Emanuel: ‘Days of gaming the system’ on absenteeism at taxpayers’ expense are over
BY FRAN SPIELMAN City Hall Reporterfirstname.lastname@example.org September 28, 2011 2:20PM
Updated: September 28, 2011 6:18PM
Mayor Rahm Emanuel said Wednesday he will no longer tolerate “cannibalizing” rodent control, tree-trimming and other housekeeping services because of a pattern of absenteeism on Mondays and Fridays in the city’s third-largest department.
One day after releasing attendance records he claims show a pattern of abuse by Streets and Sanitation employees seeking to extend their weekends, Emanuel explained why he shined the light on garbage collection crews and plans to do the same “department by department.”
“Information, in the past, was held among the few and this was accepted practice. Go ahead. You can be sick on a regular basis on Monday and Friday. You can also play the game, look at the contract, figure out how to game the system,” the mayor said.
“The days of gaming the system at the expense of the taxpayers is coming to an end. I will do it department by department. Taxpayers work hard for their money. You work for them. They don’t work for you. … I expect you to do what you’re paid to do, which is show up and deliver a service. We should not be cannibalizing other services to do the most fundamental because a few individuals are abusing the system.”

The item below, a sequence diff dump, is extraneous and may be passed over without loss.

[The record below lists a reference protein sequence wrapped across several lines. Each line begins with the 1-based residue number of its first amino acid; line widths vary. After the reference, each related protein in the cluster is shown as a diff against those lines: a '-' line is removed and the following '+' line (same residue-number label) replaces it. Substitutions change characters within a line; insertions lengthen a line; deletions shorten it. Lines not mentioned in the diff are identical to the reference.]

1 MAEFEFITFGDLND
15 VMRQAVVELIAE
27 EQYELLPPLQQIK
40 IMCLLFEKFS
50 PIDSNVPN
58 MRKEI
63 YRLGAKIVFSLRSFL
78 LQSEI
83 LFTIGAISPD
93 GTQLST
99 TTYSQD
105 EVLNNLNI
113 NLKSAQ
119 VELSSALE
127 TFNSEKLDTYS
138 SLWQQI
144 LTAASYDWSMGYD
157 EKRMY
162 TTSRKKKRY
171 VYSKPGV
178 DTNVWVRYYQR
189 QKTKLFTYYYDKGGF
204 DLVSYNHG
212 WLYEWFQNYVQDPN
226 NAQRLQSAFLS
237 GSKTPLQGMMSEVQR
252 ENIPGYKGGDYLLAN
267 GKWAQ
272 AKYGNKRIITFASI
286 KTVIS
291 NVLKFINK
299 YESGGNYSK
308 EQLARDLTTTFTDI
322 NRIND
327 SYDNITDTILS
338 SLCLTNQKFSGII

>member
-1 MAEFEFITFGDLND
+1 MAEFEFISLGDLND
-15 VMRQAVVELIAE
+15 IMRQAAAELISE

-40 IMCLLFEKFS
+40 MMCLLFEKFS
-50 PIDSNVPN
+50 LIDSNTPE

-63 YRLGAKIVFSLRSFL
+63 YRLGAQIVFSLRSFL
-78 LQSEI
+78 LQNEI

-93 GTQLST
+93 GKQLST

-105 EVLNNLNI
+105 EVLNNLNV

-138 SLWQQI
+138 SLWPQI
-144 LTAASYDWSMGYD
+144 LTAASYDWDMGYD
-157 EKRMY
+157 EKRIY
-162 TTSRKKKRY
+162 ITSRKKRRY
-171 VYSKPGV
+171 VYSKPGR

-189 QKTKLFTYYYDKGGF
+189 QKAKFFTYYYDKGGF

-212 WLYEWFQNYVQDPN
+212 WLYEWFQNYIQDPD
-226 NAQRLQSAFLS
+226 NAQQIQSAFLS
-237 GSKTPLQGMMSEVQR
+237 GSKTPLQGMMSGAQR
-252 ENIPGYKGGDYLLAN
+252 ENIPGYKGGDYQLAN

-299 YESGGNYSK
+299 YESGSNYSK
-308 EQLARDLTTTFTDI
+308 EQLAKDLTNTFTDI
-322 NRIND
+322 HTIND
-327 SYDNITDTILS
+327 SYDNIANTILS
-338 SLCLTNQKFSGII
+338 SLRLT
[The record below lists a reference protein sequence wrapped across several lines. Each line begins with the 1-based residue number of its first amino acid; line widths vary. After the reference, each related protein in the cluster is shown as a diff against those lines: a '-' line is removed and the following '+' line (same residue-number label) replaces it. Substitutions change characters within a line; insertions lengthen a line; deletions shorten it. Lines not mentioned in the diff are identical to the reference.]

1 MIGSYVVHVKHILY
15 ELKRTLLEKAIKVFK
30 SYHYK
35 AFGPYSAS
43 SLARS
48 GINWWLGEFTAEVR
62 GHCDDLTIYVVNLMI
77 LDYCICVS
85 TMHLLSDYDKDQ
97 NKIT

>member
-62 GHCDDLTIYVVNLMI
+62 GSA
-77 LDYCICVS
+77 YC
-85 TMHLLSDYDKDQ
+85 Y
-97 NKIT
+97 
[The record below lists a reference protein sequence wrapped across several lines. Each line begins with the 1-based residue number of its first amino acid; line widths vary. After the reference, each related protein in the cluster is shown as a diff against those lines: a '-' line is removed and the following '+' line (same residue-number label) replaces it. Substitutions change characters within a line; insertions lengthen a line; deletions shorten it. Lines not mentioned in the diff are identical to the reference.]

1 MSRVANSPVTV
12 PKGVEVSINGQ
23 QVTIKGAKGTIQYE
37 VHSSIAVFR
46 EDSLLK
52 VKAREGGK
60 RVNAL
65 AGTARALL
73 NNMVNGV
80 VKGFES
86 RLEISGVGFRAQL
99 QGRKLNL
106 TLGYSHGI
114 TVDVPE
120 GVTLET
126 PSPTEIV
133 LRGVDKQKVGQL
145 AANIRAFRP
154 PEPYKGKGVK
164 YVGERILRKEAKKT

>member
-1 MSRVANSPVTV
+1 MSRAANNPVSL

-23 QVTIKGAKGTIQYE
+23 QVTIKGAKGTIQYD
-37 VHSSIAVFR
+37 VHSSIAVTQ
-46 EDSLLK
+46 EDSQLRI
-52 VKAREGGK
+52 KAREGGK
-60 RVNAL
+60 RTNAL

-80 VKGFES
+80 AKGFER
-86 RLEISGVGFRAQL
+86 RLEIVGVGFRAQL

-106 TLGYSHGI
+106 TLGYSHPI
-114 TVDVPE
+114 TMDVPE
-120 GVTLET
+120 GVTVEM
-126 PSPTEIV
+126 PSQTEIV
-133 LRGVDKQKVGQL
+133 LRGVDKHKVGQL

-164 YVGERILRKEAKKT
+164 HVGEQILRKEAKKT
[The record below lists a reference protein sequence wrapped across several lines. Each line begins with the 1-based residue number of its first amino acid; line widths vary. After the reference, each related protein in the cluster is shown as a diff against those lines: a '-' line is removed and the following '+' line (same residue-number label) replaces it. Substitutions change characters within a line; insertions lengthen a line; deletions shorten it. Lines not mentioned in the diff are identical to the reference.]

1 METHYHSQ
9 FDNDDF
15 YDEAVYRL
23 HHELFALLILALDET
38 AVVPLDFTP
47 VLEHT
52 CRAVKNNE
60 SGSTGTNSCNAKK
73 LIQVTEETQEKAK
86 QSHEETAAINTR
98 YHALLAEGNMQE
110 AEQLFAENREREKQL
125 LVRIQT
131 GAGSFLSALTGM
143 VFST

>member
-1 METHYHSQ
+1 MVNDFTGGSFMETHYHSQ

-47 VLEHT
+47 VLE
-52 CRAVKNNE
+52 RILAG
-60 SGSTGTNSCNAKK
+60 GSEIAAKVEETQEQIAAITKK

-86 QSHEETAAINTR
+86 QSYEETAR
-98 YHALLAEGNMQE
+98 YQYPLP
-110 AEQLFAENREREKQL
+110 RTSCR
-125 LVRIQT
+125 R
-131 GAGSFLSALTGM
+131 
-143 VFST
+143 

Last week, Emanuel met with ward superintendents to lay down the law about chronic absenteeism at the Department of Streets and Sanitation.
He told them that abuse by a “few bad apples” had forced an unacceptable level of cutbacks in rodent control and tree-trimming services. And he warned the ward superintendents who supervise garbage collection crews that, if they fail to “manage it tightly” and come down hard on chronic abusers, they will be “held accountable.”
Earlier this week, the city released 13-months of attendance records that, Emanuel claims, show a pattern of abuse. The stats show roughly 6.6 percent of the workforce has unscheduled absences on Mondays, compared to 4.5 percent on Thursdays and 5 percent on Fridays.
Lou Phillips, business manager of Laborers Union Local 1001, countered that those same records underscore his argument that Emanuel’s earlier claim of a 33 percent daily absenteeism rate was exaggerated by lumping together employees who call in sick with those on duty disability and restricted duty.
He also claimed that employees who spent two years getting comp time instead of cash overtime were being refused when they ask to take off time, so some of them are “taking the day off anyway.”
On Wednesday, Emanuel gave no ground. He’s no longer using the 33 percent figure to describe the absenteeism problem in Streets and San. But he’s not letting go of the issue.
“There are a few individuals who, because of repetitive absenteeism specifically around Monday and Friday make our taxpayers not get all the services they’re paying for [and] are unfair to their fellow workers,” the mayor said.
“I wanted the information public. I believe information is powerful. We shouldn’t hide that information. The system basically accepted absenteeism as a given, and I said, ‘No. That’s not gonna be how we accept things. There’s a different culture.’”
Emanuel said Chicago Sun-Times stories about the attendance records and his meeting with ward superintendents had prompted phone calls from aldermen, committeemen and other elected officials. According to the mayor, they’re saying, “What’s going on [with the garbage crews] in my ward? I’d like to know.”